Here are some updates on legacy admissions. (Read our archives for background.)

1) Director of Institutional Research Chris Winters ’95 reports on the numbers for the class of 2013. There are 69 students (13%) with at least one alumni parent and another 10 (2%) or so with no parent but at least one grandparent. (Some people restrict “legacy” to mean the children of alums, others include grandchildren.)

2) Here are my notes on Morty’s remarks about legacies from reunion last June.

Many schools (not naming names but mentioned Amherst at 9% in this context) seem to want to keep legacies to single digits. That seems stupid to Morty. We are at 13%-15% legacies defined as mom or dad (or both) at Williams. Add another 3% for grand children. Legacies are good kids, more likely to be JA. Williams gives 1/2 the advantage to legacies that it did 15 years ago.

It is not clear to me what it means for Williams to give 1/2 the advantage that it did 15 years ago. Half of what? My guess would be that this refers to the difference in Academic Rating between legacies and non-legacies. But recall what he said in 2008:

Morty noted that a decade or so ago [or perhaps when he arrived?], the average legacy was a 3.3 on the 1-9 scale of academic ranks while the average non-legacy was 2.3. Morty did not seem to be a huge fan of this gap, or of giving legacies such a preference. He then noted that the latest statistics show that legacy and non-legacy are now equivalent (both at 2.3). Morty confirmed, consistent with all the analysis I have done, that being a legacy is not a meaningful advantage in getting into Williams.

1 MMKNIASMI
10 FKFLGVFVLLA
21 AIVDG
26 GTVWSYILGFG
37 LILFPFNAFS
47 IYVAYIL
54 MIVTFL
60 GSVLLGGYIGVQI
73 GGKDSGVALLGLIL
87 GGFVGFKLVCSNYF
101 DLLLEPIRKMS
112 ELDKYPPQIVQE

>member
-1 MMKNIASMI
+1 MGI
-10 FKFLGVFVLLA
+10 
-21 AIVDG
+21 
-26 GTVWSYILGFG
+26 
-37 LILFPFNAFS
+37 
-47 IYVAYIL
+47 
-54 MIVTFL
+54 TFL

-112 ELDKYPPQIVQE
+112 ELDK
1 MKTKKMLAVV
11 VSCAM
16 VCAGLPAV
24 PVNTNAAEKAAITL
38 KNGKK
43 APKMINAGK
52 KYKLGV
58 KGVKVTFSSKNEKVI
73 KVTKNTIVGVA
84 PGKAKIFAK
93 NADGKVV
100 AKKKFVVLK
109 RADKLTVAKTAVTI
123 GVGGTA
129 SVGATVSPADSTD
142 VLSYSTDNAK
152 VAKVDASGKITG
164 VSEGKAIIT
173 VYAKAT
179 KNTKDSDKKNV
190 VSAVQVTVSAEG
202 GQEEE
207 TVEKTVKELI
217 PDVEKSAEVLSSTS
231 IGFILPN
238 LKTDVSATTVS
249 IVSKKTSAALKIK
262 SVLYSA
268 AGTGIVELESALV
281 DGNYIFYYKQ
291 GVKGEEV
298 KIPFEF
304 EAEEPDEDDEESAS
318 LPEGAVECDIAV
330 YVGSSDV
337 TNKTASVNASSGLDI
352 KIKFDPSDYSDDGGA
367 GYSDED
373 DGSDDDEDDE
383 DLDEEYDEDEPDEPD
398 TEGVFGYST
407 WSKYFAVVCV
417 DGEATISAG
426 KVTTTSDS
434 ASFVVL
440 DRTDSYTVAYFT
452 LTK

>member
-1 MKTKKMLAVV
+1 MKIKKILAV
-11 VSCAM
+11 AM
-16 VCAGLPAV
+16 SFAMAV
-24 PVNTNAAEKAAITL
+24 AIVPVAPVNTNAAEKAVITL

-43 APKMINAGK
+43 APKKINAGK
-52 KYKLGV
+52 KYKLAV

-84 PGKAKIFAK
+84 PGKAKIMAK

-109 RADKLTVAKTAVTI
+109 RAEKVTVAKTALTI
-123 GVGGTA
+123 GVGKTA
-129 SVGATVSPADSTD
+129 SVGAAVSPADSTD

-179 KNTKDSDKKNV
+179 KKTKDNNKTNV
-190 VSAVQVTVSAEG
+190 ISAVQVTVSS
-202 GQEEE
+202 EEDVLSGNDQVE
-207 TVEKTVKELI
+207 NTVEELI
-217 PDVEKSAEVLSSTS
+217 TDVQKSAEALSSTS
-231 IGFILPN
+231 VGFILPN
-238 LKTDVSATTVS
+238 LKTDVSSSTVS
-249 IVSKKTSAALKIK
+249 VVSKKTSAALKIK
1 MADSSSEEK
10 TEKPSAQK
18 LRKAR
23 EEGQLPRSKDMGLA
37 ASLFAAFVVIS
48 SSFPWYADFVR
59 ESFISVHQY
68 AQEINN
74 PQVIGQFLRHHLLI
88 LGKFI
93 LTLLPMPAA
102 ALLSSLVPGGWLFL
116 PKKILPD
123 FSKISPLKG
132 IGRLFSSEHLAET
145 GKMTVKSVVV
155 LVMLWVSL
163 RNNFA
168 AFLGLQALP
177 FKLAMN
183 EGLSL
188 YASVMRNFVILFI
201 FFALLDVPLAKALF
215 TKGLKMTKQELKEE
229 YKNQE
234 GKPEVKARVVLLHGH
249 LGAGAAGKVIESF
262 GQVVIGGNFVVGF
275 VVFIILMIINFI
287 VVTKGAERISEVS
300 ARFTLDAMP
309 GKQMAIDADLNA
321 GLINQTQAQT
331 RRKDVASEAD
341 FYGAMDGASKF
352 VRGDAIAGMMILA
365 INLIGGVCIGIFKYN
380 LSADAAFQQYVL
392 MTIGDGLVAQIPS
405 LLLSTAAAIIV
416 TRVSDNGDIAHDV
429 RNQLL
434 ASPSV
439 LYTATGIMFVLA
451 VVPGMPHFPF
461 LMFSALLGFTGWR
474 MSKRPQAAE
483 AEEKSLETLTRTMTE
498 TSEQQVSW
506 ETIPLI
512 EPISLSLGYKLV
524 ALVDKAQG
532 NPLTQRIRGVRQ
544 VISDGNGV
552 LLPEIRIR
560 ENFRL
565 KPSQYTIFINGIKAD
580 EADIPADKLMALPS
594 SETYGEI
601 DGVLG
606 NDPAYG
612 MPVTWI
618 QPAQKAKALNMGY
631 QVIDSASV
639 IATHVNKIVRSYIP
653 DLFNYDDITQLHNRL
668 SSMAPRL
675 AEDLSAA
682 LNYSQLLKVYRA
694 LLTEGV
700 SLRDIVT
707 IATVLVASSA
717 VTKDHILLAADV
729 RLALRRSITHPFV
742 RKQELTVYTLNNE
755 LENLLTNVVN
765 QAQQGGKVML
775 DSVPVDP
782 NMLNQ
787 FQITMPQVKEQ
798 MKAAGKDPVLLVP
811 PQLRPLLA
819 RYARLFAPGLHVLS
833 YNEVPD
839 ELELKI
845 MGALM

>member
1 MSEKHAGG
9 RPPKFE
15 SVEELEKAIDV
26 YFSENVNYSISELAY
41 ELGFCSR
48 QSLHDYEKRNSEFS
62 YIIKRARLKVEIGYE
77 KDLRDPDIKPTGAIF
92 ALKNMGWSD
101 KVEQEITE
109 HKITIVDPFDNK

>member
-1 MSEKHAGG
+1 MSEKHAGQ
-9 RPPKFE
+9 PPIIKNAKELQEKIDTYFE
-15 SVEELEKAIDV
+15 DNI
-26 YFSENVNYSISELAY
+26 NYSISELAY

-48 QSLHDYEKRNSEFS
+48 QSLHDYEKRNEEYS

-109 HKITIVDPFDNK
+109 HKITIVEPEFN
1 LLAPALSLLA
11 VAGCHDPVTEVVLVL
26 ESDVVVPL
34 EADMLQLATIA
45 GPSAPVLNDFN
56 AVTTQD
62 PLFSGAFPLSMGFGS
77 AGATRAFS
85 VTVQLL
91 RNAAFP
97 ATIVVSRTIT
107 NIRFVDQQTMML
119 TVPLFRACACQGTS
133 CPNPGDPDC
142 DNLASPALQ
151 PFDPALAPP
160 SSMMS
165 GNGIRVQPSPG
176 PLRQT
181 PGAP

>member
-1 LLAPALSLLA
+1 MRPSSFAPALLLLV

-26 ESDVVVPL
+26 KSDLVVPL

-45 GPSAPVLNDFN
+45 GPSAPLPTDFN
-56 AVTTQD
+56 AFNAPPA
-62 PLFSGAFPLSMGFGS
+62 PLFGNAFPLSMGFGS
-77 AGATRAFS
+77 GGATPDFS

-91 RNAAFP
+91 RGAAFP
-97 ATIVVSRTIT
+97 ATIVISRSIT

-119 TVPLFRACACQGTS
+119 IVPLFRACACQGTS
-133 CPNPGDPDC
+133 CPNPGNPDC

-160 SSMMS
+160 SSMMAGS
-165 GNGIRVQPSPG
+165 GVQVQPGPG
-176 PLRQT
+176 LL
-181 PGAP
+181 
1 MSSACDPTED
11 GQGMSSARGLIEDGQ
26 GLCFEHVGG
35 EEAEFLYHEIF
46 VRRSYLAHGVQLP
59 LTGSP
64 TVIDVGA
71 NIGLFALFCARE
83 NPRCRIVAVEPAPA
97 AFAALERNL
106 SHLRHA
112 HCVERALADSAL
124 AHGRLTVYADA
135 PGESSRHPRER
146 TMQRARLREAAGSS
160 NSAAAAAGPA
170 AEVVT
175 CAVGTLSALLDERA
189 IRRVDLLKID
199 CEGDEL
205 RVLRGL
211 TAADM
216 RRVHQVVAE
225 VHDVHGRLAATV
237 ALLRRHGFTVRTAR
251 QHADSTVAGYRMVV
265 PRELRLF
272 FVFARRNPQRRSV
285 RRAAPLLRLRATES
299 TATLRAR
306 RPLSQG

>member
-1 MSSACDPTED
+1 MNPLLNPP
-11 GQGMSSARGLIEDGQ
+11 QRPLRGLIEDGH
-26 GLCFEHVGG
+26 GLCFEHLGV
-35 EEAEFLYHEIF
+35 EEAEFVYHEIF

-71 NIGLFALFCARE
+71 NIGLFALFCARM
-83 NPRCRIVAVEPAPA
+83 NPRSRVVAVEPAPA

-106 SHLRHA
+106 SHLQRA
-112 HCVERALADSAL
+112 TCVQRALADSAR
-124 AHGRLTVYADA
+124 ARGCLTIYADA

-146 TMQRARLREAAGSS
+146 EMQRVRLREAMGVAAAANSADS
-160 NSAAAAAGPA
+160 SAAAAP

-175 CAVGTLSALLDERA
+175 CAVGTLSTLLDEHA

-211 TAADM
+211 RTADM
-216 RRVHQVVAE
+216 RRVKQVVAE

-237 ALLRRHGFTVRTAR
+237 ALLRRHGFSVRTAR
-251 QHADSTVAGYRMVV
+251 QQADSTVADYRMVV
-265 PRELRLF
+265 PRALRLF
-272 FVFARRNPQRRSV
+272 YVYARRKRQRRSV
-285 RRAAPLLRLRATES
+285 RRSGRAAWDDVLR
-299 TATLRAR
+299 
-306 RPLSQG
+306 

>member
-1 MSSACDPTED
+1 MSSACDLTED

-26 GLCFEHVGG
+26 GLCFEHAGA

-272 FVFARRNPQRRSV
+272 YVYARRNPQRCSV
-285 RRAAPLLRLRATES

3) How can both these claims be true, that legacies get an advantage (if only half as much as they used to) and that the average legacy has the same Academic Rating as the average non-legacy? Easy! The key is whether you are comparing legacies to applicants that are like them (rich, mostly non-URM and non-tip, from good schools, and with college educated parents) or to all applicants. The second group includes many more URMs and athletic tips, both with substantial admissions advantages, than the former. So, legacies are, on average, the same as all students but not (quite) as qualified as the more elite pool which has many fewer URMs/tips.

4) There is still an amazing senior thesis to be written about legacy admissions at Williams. You should write it.

Summary: Legacy status counts for much less at Williams then it did 10 or 30 years ago. The doubling of the number of students in the 70s meant that the (fewer) children of 50s graduates had (proportionately) more open spots. The dramatic increase in student selectivity in the 80s meant that Eph children were becoming smarter and coming from families with more of a focus on elite education. All those trends are continuing. Within a few years, being a legacy will count for, essentially, nothing when you apply to Williams. Till then, the main advantages are: 1) The Admissions Office will give you a secret wink if you really have no chance, thus saving them (and you) the awkwardness of a formal rejection and 2) AR 1 legacies are always (?) admitted.

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